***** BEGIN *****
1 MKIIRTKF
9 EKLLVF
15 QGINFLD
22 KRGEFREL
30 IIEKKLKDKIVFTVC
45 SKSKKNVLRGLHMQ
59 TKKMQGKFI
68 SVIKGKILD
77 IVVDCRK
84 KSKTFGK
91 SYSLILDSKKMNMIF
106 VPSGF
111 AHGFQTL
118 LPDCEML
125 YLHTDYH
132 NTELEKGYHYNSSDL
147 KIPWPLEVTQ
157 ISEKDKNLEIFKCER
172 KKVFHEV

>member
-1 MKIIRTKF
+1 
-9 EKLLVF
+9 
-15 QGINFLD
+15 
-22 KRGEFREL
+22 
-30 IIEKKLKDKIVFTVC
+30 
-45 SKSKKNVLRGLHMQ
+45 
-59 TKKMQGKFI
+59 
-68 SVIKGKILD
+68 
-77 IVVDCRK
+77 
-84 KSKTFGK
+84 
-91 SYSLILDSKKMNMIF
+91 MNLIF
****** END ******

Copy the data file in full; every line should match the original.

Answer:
1 MKIIRTKF
9 EKLLVF
15 QGINFLD
22 KRGEFREL
30 IIEKKLKDKIVFTVC
45 SKSKKNVLRGLHMQ
59 TKKMQGKFI
68 SVIKGKILD
77 IVVDCRK
84 KSKTFGK
91 SYSLILDSKKMNMIF
106 VPSGF
111 AHGFQTL
118 LPDCEML
125 YLHTDYH
132 NTELEKGYHYNSSDL
147 KIPWPLEVTQ
157 ISEKDKNLEIFKCER
172 KKVFHEV

>member
-1 MKIIRTKF
+1 
-9 EKLLVF
+9 
-15 QGINFLD
+15 
-22 KRGEFREL
+22 
-30 IIEKKLKDKIVFTVC
+30 
-45 SKSKKNVLRGLHMQ
+45 
-59 TKKMQGKFI
+59 
-68 SVIKGKILD
+68 
-77 IVVDCRK
+77 
-84 KSKTFGK
+84 
-91 SYSLILDSKKMNMIF
+91 MNLIF